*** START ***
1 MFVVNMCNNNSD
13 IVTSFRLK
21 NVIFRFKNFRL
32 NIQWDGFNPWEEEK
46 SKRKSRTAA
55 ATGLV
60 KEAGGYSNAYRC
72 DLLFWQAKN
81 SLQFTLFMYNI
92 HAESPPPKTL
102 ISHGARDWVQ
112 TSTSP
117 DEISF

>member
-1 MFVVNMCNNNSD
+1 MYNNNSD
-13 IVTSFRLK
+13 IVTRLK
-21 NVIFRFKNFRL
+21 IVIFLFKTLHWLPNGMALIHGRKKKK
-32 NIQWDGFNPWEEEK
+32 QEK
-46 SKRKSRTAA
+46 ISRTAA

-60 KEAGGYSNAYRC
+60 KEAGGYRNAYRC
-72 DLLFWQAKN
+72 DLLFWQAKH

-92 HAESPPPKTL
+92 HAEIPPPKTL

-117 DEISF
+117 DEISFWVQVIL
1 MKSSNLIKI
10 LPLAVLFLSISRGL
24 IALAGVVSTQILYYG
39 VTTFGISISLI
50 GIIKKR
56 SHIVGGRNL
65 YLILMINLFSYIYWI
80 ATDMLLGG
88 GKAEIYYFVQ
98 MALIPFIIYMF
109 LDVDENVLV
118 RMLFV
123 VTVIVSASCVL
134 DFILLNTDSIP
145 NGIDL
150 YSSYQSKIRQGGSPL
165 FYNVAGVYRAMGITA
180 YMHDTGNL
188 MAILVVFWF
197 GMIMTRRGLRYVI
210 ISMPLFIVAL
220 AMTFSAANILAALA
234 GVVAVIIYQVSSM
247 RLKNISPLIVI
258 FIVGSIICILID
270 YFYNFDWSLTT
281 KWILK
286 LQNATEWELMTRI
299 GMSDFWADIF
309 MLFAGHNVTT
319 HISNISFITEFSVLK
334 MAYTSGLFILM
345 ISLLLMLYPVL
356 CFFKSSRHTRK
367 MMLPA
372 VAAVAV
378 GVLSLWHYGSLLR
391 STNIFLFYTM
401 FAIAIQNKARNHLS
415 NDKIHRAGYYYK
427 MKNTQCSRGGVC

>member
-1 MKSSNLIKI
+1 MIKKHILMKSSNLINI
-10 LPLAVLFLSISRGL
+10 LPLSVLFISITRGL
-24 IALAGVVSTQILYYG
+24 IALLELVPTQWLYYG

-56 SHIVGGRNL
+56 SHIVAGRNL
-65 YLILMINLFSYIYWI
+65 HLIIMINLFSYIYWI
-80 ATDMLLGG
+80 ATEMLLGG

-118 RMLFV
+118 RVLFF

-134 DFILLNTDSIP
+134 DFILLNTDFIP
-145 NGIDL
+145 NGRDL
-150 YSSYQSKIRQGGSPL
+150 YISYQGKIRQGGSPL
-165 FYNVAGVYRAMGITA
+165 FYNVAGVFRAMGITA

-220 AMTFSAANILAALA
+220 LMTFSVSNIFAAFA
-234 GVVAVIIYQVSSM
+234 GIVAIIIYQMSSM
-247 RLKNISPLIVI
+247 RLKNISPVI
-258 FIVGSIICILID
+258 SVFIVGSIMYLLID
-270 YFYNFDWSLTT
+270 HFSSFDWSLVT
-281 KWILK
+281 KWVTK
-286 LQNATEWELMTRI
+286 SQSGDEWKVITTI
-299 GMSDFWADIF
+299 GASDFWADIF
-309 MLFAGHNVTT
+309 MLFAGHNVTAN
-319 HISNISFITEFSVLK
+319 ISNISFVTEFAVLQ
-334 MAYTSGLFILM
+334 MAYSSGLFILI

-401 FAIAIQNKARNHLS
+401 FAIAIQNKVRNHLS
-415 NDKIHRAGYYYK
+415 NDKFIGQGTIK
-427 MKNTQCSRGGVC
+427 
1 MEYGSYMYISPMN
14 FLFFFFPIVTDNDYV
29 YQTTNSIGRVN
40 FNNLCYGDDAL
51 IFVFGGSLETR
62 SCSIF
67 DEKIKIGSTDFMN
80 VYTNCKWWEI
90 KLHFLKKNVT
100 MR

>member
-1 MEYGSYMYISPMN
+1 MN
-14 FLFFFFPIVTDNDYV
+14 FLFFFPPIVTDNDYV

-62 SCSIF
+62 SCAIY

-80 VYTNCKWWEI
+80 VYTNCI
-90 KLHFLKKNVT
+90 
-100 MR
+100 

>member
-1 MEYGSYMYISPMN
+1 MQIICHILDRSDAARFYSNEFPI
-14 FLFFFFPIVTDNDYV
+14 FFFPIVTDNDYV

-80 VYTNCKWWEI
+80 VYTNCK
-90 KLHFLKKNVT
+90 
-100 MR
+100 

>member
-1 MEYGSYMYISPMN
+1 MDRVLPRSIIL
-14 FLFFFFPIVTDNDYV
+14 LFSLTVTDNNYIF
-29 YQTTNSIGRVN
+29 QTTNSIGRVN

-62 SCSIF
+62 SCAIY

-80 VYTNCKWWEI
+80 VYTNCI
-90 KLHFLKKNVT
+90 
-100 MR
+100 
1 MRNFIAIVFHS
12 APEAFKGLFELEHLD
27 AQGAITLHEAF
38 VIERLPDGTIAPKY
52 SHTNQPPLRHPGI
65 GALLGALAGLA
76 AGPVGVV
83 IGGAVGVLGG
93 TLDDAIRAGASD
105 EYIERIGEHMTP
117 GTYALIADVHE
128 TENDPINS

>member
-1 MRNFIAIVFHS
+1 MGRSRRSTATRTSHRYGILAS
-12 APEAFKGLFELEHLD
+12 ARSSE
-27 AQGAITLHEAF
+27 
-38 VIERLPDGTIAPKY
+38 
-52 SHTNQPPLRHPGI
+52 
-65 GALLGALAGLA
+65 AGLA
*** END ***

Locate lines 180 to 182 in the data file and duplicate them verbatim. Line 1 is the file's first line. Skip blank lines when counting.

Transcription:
76 AGPVGVV
83 IGGAVGVLGG
93 TLDDAIRAGASD